Yes, they did. In Nigeria, considering the total cost of the program and the scale of adoption by the end of the third year (when the impact evaluation was completed), the AgResults competition cost $85 for every $100 increase in annual net maize revenue per farmer. This does not include the project’s primary expected benefit: better health from avoiding the consumption of aflatoxin-contaminated maize by farmers and other consumers. This implies that the project had a positive return on the donors’ investment and the prize amount was reasonable. If adoption of AflasafeTM continues and farmers continue to benefit, the return on donor investment will be even higher. In fact, creating a sustained market for the technology is one of the key expected benefits of challenge projects. This highlights the importance of considering the timing of the benefits and analyzing what works best for the appropriate time period. In some markets it may be reasonable to expect that the benefits begin to accrue much farther out in the future. These future returns need to be accounted for.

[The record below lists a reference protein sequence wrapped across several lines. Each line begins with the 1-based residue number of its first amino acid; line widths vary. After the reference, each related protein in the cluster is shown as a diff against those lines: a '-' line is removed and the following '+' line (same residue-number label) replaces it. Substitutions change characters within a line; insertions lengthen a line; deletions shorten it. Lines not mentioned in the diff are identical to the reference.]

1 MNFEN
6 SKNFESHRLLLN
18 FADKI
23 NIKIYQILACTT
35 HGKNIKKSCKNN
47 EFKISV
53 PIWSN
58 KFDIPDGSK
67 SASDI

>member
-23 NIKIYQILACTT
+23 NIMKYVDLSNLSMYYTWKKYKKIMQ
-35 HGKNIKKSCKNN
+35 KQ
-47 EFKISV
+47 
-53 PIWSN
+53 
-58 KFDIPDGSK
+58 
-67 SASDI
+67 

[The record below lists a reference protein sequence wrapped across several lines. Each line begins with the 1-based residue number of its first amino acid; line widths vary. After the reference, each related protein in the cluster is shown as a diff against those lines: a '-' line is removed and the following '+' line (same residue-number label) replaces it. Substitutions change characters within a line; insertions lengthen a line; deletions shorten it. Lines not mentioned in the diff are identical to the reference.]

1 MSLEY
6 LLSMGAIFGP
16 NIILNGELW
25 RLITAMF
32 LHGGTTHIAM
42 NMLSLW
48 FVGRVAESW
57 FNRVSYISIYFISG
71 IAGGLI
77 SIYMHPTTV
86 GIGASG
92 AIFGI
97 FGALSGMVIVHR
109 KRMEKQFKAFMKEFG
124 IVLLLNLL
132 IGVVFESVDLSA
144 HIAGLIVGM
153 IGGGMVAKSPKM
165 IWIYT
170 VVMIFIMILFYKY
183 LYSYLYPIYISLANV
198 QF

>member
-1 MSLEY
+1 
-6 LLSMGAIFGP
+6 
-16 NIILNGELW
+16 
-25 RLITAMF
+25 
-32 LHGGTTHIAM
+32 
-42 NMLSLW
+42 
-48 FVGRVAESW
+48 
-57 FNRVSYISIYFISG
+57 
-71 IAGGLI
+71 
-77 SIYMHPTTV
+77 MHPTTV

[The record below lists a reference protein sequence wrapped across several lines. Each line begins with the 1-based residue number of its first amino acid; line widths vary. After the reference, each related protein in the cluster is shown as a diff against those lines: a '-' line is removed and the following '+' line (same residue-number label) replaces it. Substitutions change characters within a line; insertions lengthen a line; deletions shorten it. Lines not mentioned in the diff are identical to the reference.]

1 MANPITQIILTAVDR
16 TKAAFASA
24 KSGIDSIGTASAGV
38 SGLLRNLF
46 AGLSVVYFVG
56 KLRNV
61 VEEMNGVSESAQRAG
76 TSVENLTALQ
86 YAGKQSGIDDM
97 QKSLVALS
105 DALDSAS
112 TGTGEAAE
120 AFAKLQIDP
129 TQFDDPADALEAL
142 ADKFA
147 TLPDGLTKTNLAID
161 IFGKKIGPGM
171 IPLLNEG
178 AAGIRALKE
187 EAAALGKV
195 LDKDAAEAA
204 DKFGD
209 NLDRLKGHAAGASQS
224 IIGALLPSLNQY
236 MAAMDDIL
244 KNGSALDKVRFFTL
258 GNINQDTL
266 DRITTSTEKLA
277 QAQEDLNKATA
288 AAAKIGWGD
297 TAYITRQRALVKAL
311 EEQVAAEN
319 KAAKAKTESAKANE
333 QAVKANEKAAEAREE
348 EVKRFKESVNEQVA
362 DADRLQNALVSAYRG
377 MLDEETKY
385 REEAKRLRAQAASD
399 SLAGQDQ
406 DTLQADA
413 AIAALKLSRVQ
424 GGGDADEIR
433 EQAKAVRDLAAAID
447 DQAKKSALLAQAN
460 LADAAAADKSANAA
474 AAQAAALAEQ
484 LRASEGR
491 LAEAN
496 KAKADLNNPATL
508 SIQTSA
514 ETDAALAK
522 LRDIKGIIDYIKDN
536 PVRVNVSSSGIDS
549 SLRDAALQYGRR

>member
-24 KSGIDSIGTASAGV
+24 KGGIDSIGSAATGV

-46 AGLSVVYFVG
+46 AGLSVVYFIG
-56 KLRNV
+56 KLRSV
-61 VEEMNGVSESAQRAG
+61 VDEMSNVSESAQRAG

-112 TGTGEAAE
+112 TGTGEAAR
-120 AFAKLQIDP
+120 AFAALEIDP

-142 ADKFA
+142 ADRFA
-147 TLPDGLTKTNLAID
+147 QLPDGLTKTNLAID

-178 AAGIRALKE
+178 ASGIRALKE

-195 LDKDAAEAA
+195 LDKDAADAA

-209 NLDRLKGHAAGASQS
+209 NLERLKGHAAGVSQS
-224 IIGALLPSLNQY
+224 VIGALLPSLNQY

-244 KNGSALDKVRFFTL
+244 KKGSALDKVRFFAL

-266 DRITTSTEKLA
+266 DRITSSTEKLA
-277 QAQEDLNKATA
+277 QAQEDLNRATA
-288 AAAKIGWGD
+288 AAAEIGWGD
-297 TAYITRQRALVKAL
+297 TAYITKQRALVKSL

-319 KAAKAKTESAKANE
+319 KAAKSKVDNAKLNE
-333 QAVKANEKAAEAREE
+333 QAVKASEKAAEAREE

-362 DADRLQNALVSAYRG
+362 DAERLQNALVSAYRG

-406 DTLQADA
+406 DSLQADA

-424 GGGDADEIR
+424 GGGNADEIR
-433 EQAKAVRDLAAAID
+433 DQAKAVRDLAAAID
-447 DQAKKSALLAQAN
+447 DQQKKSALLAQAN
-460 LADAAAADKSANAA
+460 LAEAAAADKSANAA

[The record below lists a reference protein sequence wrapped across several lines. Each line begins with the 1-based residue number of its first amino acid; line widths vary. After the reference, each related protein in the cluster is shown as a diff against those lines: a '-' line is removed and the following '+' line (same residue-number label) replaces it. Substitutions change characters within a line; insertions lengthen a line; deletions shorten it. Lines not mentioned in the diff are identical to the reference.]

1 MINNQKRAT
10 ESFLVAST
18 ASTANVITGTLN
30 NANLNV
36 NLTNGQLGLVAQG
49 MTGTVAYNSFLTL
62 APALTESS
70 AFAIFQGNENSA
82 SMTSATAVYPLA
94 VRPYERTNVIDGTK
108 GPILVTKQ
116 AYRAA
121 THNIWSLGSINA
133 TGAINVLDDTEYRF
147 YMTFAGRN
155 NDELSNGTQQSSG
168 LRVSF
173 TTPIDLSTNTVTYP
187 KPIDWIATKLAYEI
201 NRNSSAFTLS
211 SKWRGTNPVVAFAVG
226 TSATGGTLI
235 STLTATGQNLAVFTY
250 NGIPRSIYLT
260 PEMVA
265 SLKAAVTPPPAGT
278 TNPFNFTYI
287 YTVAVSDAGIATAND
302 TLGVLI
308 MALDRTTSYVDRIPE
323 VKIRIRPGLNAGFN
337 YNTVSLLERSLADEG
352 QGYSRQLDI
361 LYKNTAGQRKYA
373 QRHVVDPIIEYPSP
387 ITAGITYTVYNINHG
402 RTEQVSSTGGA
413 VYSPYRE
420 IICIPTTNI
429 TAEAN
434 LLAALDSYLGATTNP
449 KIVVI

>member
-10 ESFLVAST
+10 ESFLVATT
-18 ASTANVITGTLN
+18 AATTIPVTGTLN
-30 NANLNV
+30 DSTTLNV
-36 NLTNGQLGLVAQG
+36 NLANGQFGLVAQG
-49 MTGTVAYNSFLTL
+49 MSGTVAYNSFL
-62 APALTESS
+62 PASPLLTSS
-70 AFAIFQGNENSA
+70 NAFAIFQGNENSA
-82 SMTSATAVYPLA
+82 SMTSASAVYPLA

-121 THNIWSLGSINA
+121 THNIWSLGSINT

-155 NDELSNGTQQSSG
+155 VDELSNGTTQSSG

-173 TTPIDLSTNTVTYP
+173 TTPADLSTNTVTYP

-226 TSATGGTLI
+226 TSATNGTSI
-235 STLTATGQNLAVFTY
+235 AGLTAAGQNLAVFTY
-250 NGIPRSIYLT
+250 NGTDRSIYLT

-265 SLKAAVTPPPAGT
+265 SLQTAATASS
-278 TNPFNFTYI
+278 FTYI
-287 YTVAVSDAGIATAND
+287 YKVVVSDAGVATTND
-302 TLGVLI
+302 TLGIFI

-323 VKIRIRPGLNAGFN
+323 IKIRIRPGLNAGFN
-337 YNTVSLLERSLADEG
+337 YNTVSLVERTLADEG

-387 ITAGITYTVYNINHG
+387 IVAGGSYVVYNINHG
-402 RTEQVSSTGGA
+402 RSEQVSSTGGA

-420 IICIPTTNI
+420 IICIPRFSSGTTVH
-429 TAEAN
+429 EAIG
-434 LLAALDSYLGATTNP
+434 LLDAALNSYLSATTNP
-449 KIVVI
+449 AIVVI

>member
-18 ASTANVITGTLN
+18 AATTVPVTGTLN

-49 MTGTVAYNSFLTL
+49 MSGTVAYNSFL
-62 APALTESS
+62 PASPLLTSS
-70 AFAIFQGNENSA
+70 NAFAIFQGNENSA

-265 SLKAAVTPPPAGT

How can program designers define prize value before the Challenge Project begins?

Before defining the prize value, program designers must estimate the total benefits after accounting the number of expected beneficiaries. This estimate helps set the prize amount given the associated project management and verification costs. Understandably, conducting the analysis in advance means tackling uncertainty in the expected benefits. It is important to recognize if there is significant uncertainty up front. Such awareness can also provide a basis for defining minimum thresholds before the prize is paid out to ensure a positive return on investment or value for money.

Let us consider the AgResults Vietnam example: The Vietnam project anticipates that encouraging 16,000 farmers to apply rice production technologies that reduce GHG emissions and increase rice yields is an achievable goal. It expects to pay out $3.3 million in prizes over four years. Adding in management and verification costs of $4.6 million, the total project cost is about $7.9 million. The expected benefit of adopting low emissions technology ranges from $29 to $302 per farmer annually depending on assumptions about area under cultivation per farmer (averaging 0.25 hectares1), expected income increase from rice cultivation per farmer (5% to 30% increase over annual rice income of $380 per farmer2), expected reduction in GHG emissions (1 CO2e MT/hectare to 18 CO2e MT/hectare per year3) and the social cost of carbon ($42 per MT CO2e).